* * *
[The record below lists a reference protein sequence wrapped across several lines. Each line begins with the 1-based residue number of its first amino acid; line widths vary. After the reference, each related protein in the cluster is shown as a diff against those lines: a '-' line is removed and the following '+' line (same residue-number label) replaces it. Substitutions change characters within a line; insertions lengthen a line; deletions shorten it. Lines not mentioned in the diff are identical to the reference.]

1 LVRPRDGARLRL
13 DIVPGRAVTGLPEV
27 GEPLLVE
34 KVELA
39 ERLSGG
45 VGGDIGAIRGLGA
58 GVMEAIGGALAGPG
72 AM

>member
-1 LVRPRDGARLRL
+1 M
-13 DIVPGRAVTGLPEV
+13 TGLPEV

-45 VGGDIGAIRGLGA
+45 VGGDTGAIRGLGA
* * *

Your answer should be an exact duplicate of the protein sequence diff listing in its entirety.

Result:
[The record below lists a reference protein sequence wrapped across several lines. Each line begins with the 1-based residue number of its first amino acid; line widths vary. After the reference, each related protein in the cluster is shown as a diff against those lines: a '-' line is removed and the following '+' line (same residue-number label) replaces it. Substitutions change characters within a line; insertions lengthen a line; deletions shorten it. Lines not mentioned in the diff are identical to the reference.]

1 LVRPRDGARLRL
13 DIVPGRAVTGLPEV
27 GEPLLVE
34 KVELA
39 ERLSGG
45 VGGDIGAIRGLGA
58 GVMEAIGGALAGPG
72 AM

>member
-1 LVRPRDGARLRL
+1 M
-13 DIVPGRAVTGLPEV
+13 TGLPEV

-45 VGGDIGAIRGLGA
+45 VGGDTGAIRGLGA